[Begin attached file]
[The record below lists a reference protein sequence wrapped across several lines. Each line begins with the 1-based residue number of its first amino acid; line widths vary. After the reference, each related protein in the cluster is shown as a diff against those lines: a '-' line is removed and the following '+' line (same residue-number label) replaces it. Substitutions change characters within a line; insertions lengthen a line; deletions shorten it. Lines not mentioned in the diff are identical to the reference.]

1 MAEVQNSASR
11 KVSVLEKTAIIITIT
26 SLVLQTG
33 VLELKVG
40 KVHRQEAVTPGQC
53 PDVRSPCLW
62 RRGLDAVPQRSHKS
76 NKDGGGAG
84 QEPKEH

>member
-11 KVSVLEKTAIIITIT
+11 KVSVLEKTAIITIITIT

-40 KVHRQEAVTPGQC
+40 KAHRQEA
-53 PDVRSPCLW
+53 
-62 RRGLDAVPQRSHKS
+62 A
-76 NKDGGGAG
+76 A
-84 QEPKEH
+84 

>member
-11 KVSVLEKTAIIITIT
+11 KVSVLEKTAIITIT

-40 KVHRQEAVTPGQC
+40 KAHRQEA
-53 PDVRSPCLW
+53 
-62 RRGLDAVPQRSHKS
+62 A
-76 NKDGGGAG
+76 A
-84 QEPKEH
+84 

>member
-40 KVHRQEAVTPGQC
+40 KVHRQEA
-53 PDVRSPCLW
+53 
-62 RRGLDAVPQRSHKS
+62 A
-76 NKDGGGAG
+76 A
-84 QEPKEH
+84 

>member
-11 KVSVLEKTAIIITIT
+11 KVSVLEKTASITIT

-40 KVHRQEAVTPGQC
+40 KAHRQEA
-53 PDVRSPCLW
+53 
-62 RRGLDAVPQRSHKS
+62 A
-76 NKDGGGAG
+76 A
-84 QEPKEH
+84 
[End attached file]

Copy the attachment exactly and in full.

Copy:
[The record below lists a reference protein sequence wrapped across several lines. Each line begins with the 1-based residue number of its first amino acid; line widths vary. After the reference, each related protein in the cluster is shown as a diff against those lines: a '-' line is removed and the following '+' line (same residue-number label) replaces it. Substitutions change characters within a line; insertions lengthen a line; deletions shorten it. Lines not mentioned in the diff are identical to the reference.]

1 MAEVQNSASR
11 KVSVLEKTAIIITIT
26 SLVLQTG
33 VLELKVG
40 KVHRQEAVTPGQC
53 PDVRSPCLW
62 RRGLDAVPQRSHKS
76 NKDGGGAG
84 QEPKEH

>member
-11 KVSVLEKTAIIITIT
+11 KVSVLEKTAIITIITIT

-40 KVHRQEAVTPGQC
+40 KAHRQEA
-53 PDVRSPCLW
+53 
-62 RRGLDAVPQRSHKS
+62 A
-76 NKDGGGAG
+76 A
-84 QEPKEH
+84 

>member
-11 KVSVLEKTAIIITIT
+11 KVSVLEKTAIITIT

-40 KVHRQEAVTPGQC
+40 KAHRQEA
-53 PDVRSPCLW
+53 
-62 RRGLDAVPQRSHKS
+62 A
-76 NKDGGGAG
+76 A
-84 QEPKEH
+84 

>member
-40 KVHRQEAVTPGQC
+40 KVHRQEA
-53 PDVRSPCLW
+53 
-62 RRGLDAVPQRSHKS
+62 A
-76 NKDGGGAG
+76 A
-84 QEPKEH
+84 

>member
-11 KVSVLEKTAIIITIT
+11 KVSVLEKTASITIT

-40 KVHRQEAVTPGQC
+40 KAHRQEA
-53 PDVRSPCLW
+53 
-62 RRGLDAVPQRSHKS
+62 A
-76 NKDGGGAG
+76 A
-84 QEPKEH
+84 